I was under the impression that Medicare would take care of the medical needs of my father, along with the elderly. I was sadly mistaken. Medicare would not pay for his prescriptions, unless he was hospitalized; and if he needed long term care, Medicare would only cover twenty days. Fighting for his life, Dad worried about the bills, along with how he would afford the expense of cancer. He was encouraged to file for Medicaid.
While the toxic brown bag of chemotherapy dripped into my father’s thinning veins, I realized I had to take charge of his life, at least for now. Although I did not feel emotionally strong enough to endure the horrors of filing for Medicaid, I knew I had to become his voice, his nurse, and advocate.
I adjusted my schedule, missing weeks of work, along with months of sleep. When I visited him, I smiled while struggling to camouflage my emotions. Dad was so weak and nauseated from the chemotherapy, he failed to notice, and I was thankful. I wore myself out physically, almost to the point of exhaustion. My emotional life was spinning out of control, trapped in a whirlpool I could not escape.
To my surprise, I found an inner strength within myself, focusing on my father’s medical, financial, and physical needs. We developed a closer relationship, and although we never discussed how it felt for him to suffer a terminal disease, I still remember his poignant words to me during one hospital visit. He reached for my hand, whispering softly, he said, “You know, Barbara, cancer is not contagious.”
Tears filled my eyes as I turned my head away so he could not see me crying. “I know, Dad.” I kissed him on the lips, telling him I loved him. I was proud to be his caregiver, and I was thankful he had confidence in me.
If you serve as a primary caregiver, be good to yourself. Find time to be alone, while juggling the demands of care giving, even if it means you must close the door for a bit of privacy for only a few minutes. Make the most of your days, especially while caring for your loved one. Take charge of your life. Do not feed the doubts, or listen to the negative aspects of your new lifestyle change. Repeat to yourself that you are taking life one day at a time, and make the most of every day, even if it is a dark and dreary day. Be thankful of your blessings and the days that you and your loved are sharing.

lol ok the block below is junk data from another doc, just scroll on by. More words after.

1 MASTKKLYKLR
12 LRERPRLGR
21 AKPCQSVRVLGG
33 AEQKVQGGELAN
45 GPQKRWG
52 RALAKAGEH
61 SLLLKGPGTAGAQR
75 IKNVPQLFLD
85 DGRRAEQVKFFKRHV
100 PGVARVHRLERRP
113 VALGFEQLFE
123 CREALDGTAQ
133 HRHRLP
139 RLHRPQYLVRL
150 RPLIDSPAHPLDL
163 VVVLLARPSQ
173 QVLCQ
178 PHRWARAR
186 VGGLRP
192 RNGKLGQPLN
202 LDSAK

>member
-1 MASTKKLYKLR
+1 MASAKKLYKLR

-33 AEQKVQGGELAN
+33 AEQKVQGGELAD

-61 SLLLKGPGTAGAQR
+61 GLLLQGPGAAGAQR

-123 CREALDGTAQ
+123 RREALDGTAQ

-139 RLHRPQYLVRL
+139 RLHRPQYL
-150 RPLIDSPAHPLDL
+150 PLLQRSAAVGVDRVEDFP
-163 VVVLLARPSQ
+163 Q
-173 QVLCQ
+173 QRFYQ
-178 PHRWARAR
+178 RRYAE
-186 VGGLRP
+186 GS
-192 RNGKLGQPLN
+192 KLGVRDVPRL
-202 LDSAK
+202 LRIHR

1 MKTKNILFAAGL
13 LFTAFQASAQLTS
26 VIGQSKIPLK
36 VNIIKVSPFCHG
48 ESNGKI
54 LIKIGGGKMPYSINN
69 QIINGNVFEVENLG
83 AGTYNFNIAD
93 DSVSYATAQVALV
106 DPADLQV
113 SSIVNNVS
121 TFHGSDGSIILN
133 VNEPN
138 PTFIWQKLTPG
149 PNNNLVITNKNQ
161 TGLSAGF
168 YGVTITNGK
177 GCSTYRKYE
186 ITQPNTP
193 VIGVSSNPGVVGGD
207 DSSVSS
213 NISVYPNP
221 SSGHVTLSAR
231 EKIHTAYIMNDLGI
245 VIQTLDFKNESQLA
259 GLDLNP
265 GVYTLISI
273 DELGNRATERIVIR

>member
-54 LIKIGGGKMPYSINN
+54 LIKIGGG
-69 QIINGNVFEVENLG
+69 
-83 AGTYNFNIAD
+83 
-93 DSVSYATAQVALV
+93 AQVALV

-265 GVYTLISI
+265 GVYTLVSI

Learn to speak up and fight for your rights, and the rights of the terminally ill, or elderly person you are caring for. Watch for signs of depression, in yourself and your loved one. Some of the signs of depression include: inability to sleep, inability to concentrate, and a mind that races constantly, especially at night, sometimes referred to as circular thinking, lack of appetite, irrational behavior, crying, or irritability. I was in denial of my emotions, unable to see the warning signs.
While serving as a primary caregiver, encourage your loved one to be strong, to fight for life, and to be courageous. Let the person you care for make some of the decisions. Most of all, open your heart, your mind, and share your love. Never leave your loved one without a touch of affection and the simple words I love you, because you may not have tomorrow to express those affections. Discover the rights of the elderly. And when the time comes, allow your loved one to die with dignity, if that is his or her wish.
Search on the Internet for care giving issues, publications, and become an advocate about elderly care. I found numerous web sites, and I read them passionately late at night, when I could not sleep. Stand up for your rights, trust your instincts, and support your loved ones wishes. Make the most of every day, without making excuses for mistakes you make, appointments you must cancel, or demands you can no longer meet. Become familiar with the Family Medical Leave Act, and do not allow others, especially co-workers or a boss, to intimidate you.
Walter W. Perkins died on July 6, 1999 and although I am no longer a caregiver, I still consider myself an advocate for elderly care, especially where the rights of residents of nursing homes are concerned.